The ministry of listening will lead naturally to the ministry of helpfulness. If we keep our ears open to the needs of others it will cause us to respond. “Only where hands are not too good for deeds of love and mercy in everyday helpfulness can the mouth joyfully and convincingly proclaim the message of God’s love and mercy.”

The ministry of bearing is the call of every Christian. We are to “bear one another’s burdens and fulfill the law of Christ” as Paul instructs. To bear someone as a burden is to love them truly. Often, our effort to love a brother is a convoluted mess. If we could see a clear view into our hearts, we would see that our love is based upon what we will receive in return. We will see that we love those who have much to offer us in return. Thomas Merton would say this is actually not love at all. The love we give is a mere prerequisite for the love and status we will get. This darkness creeps its way into the people of God. Bonhoeffer says we must fight this at all costs. “It is only when he is a burden that another person is really a brother and not merely an object to be manipulated.” Merton puts it this way in No Man is an Island: “Love seeks its whole good in the good of the beloved, and to divide that good would be to diminish love.”

It is only when we are submersed in these other ministries that God will use us in the ministry of proclaiming. Bonhoeffer says that when we fail at the ministry of listening, we will not be given an ear when we proclaim the Word. This is of utmost importance to a community, specifically the people of God. We frequently quote St. Francis of Assisi, “Preach the gospel at all times and if necessary use words” (which, by the way, is used out of context). Bonhoeffer urges us to use words to proclaim the Word to those outside the faith and to our brother or sister in Christ. We are to call out sin. “Where Christians live together the time must inevitably come when in some crisis one person will have to declare God’s Word and will to another.” We are to hold our brother/sister accountable to the life God called them to live. We have to confront with our words. We do all of this in the context of love. If you get excited to call out your brother’s sin, be sure you are not “speaking the truth in love.” Bonhoeffer says that we must be humble enough to hear God’s Word from a faithful brother/sister to us. The measure in which we are receptive is the same measure people will receive our words.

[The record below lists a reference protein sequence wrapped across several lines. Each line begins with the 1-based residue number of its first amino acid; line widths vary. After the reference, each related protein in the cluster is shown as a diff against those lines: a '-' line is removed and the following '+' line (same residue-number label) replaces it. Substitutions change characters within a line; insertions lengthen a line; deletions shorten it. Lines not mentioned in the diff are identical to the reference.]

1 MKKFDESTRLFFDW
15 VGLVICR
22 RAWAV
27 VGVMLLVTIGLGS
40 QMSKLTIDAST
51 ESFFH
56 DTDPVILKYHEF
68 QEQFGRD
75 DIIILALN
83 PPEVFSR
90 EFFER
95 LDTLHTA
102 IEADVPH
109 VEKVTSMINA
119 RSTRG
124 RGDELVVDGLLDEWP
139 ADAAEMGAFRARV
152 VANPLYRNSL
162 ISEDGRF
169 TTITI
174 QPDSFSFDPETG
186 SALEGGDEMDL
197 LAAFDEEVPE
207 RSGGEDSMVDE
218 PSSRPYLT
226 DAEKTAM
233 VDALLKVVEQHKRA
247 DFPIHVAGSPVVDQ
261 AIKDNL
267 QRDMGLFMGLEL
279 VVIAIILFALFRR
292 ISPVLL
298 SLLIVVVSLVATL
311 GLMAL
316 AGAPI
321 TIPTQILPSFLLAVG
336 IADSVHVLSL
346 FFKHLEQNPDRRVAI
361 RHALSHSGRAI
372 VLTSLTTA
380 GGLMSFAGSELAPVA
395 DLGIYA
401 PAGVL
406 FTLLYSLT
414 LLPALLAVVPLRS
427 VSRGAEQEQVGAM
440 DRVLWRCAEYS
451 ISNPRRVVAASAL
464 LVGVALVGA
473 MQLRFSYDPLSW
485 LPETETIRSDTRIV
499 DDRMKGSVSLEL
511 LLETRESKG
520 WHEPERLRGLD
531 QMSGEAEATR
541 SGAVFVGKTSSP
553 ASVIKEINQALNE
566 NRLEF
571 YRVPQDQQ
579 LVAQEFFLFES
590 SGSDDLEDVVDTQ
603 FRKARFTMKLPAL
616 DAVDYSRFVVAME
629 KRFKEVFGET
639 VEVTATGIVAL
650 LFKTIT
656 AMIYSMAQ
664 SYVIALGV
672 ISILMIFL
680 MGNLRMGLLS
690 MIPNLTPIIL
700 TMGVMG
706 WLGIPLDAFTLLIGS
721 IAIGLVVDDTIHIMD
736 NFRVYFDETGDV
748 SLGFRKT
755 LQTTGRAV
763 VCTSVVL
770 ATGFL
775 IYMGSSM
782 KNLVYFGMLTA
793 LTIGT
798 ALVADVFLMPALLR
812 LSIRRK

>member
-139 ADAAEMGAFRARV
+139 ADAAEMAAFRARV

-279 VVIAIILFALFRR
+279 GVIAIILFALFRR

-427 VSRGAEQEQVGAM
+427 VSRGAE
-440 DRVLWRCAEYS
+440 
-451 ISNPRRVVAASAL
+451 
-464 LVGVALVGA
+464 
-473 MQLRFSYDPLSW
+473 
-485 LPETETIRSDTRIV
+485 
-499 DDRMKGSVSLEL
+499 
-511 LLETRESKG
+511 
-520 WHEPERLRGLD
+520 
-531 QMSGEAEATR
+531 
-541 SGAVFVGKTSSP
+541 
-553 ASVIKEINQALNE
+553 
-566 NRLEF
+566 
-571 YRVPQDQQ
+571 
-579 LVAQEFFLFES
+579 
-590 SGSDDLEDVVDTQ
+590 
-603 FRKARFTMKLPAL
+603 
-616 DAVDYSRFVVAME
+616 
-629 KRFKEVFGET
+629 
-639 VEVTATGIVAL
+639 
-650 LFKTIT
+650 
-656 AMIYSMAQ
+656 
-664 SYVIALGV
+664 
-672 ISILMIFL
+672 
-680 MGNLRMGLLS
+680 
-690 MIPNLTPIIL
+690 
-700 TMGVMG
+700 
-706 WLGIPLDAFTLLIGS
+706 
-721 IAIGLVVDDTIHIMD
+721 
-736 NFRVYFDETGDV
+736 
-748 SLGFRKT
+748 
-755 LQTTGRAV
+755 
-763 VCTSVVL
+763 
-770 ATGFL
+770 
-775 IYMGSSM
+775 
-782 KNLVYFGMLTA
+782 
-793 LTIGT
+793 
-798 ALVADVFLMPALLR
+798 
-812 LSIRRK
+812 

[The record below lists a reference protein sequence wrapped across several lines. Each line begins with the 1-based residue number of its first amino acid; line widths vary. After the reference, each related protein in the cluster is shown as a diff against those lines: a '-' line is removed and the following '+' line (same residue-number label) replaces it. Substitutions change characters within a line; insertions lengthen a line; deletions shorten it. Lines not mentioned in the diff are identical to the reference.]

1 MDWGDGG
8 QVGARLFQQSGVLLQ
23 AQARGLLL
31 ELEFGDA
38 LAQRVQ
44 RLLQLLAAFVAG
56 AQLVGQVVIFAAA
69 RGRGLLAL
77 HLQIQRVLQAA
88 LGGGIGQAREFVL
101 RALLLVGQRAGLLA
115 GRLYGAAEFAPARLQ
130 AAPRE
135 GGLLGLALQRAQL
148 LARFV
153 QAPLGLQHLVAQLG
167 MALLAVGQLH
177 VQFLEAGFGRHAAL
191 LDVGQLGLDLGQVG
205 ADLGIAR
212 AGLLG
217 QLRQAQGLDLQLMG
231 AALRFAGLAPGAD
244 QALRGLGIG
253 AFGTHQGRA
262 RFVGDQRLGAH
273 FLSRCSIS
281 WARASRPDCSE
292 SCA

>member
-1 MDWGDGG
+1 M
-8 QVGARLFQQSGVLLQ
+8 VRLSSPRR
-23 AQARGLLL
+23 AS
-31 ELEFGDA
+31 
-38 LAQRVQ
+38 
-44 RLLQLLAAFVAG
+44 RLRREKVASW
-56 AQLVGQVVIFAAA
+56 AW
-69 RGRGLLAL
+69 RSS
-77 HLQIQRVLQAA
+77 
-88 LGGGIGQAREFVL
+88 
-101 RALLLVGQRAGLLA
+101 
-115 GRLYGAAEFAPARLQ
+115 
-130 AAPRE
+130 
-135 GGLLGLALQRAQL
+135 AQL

Bonhoeffer finishes the chapter with the ministry of authority. He directs this message to pastors. “The church does not need brilliant personalities but faithful servant of Jesus and the brethren.”

Are you tempted to size up others in our community and compare yourself to them?
How would life be better if you held your tongue more?
Do you find yourself trying to become strong by the worlds standards to measure up?
How can you work toward meekness?
Have you ever encountered someone who had a conversation with you simply to hear themselves speak?
Do you find yourself avoiding helping people in mundane tasks and justifying it? Are you avoiding the ministry of helpfulness?
Are you bearing anyone’s burden the way you would want someone to bear yours?
Have you been silent when God is telling you to challenge someone close to you that needs to live up to their God-given potential?